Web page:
In his Conferences to the Daughters of Charity, Saint Vincent explained September 29, 1655, that he and Saint Louise cofounded the Confraternity of the Charity of the Servants of the Sick Poor of the Parishes (whose members the people of Paris called Daughters of Charity) “to honor the great charity of Our Lord Jesus Christ” through service to persons who were sick and poor (Leonard, 3:98).
The Company of the Daughters of Charity, founded November 29, 1633, developed from the parish-based Confraternities of Charity, and became the first successful institute of non-cloistered religious women to serve in the active apostolate in France.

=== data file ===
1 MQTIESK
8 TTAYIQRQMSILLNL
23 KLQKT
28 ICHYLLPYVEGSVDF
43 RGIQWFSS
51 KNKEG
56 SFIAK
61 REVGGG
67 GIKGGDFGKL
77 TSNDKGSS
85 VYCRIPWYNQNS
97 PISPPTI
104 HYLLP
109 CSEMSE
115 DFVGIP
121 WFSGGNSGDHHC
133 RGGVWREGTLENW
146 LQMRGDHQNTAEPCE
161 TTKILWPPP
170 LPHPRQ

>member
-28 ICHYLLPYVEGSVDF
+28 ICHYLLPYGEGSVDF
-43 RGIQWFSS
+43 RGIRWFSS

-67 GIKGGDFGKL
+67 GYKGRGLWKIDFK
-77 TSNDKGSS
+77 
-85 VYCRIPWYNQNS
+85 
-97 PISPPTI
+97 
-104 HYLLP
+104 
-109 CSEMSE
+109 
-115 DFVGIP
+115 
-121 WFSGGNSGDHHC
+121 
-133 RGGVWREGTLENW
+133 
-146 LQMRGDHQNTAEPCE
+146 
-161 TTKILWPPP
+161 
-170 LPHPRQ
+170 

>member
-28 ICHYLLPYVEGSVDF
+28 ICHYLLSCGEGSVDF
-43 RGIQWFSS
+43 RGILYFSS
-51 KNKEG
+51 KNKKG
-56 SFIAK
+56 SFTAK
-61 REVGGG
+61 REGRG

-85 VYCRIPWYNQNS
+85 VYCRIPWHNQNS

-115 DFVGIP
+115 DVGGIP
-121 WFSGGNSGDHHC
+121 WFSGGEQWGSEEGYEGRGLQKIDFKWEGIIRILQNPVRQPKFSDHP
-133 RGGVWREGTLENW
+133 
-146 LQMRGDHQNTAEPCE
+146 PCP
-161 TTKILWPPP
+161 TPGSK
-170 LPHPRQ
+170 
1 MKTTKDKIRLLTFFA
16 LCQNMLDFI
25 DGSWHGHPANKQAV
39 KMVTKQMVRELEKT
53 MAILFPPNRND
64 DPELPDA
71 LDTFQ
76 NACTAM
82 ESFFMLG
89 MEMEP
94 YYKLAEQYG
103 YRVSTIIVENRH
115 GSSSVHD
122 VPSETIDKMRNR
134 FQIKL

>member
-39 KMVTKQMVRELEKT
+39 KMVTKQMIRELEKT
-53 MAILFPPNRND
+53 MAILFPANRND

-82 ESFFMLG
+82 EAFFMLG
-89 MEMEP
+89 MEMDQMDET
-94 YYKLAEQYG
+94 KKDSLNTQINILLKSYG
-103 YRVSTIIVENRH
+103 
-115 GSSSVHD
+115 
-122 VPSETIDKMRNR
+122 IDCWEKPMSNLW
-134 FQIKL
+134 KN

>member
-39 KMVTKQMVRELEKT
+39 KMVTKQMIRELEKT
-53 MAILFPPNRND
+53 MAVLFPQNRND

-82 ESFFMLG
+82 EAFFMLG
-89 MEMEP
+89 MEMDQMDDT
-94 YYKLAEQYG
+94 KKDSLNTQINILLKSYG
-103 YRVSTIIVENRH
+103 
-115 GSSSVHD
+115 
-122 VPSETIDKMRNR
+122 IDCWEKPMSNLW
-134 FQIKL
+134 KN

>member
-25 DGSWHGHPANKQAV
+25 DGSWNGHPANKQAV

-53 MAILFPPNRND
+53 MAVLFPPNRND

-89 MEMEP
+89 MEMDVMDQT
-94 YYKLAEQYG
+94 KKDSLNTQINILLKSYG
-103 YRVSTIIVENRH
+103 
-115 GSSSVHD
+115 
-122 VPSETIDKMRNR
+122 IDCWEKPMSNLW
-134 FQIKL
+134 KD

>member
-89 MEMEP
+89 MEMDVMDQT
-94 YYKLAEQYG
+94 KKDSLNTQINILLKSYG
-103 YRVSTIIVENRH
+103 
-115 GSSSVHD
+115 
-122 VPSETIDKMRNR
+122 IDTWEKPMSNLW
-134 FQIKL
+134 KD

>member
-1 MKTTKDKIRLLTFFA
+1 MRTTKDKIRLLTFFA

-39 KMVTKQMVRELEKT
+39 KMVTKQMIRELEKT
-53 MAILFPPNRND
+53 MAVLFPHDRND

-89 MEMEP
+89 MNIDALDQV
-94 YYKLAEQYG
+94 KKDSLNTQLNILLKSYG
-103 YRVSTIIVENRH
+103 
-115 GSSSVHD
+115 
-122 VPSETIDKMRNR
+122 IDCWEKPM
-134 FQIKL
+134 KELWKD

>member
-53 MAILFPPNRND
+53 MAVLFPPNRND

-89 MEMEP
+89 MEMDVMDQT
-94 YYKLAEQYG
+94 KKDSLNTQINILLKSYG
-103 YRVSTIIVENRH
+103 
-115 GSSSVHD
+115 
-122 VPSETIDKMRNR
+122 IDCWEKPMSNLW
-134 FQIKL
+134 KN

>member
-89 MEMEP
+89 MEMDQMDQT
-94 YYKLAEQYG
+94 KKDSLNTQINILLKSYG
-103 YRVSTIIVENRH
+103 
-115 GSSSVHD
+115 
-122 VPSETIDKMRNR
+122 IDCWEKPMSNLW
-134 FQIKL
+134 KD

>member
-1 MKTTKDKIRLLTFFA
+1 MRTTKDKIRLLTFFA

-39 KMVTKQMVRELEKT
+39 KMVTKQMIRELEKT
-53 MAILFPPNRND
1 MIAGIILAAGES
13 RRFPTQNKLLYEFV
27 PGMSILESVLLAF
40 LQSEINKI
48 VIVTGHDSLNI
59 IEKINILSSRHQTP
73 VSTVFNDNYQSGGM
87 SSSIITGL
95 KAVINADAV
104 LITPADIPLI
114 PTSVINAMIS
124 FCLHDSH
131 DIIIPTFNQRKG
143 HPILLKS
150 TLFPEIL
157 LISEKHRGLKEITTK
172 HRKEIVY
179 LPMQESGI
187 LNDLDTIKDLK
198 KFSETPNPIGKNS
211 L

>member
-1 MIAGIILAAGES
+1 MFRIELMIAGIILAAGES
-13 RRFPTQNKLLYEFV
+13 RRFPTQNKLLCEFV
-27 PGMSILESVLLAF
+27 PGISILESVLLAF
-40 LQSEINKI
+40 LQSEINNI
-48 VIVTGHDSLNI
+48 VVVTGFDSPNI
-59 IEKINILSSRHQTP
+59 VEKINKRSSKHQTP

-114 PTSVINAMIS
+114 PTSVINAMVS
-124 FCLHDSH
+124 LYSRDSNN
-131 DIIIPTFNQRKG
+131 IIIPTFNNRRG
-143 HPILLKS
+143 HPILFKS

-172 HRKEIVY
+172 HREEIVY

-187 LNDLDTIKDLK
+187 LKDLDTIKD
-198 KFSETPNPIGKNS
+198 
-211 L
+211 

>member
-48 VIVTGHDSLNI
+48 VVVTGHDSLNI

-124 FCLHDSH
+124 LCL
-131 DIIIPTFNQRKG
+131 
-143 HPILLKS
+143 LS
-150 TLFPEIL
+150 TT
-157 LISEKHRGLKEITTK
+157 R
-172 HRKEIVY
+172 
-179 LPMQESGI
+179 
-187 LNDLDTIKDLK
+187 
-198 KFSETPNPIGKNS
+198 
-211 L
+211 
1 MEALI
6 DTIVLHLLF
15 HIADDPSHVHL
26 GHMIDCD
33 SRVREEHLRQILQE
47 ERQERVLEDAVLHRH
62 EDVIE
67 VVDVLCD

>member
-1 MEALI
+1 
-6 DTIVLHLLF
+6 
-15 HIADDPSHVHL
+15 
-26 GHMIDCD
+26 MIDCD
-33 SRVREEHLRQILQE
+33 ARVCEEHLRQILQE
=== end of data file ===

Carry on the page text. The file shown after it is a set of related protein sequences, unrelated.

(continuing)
As such, the Common Rules of the Daughters of Charity became a prototype. The rule developed by Louise de Marillac and Vincent de Paul was first explained to the sisters July 31, 1634, and refined over time on the basis of the lived experience of the sisters who sought to live a lifestyle for mission characterized by humility, simplicity, and charity. According to Saint Louise, “If humility, simplicity, and charity which gives support are well-established among you, your little Company will be composed of as many saints as there are persons in it” (Sullivan, p. 532).